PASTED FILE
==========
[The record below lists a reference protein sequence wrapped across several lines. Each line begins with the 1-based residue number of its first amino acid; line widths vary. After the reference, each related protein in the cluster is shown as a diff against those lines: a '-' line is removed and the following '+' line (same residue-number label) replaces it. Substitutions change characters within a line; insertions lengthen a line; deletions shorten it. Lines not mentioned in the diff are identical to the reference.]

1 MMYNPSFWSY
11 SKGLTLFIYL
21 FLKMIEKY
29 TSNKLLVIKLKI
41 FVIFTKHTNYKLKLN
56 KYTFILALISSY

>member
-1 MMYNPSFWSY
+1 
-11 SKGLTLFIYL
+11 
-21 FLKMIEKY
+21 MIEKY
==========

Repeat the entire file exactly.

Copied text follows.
[The record below lists a reference protein sequence wrapped across several lines. Each line begins with the 1-based residue number of its first amino acid; line widths vary. After the reference, each related protein in the cluster is shown as a diff against those lines: a '-' line is removed and the following '+' line (same residue-number label) replaces it. Substitutions change characters within a line; insertions lengthen a line; deletions shorten it. Lines not mentioned in the diff are identical to the reference.]

1 MMYNPSFWSY
11 SKGLTLFIYL
21 FLKMIEKY
29 TSNKLLVIKLKI
41 FVIFTKHTNYKLKLN
56 KYTFILALISSY

>member
-1 MMYNPSFWSY
+1 
-11 SKGLTLFIYL
+11 
-21 FLKMIEKY
+21 MIEKY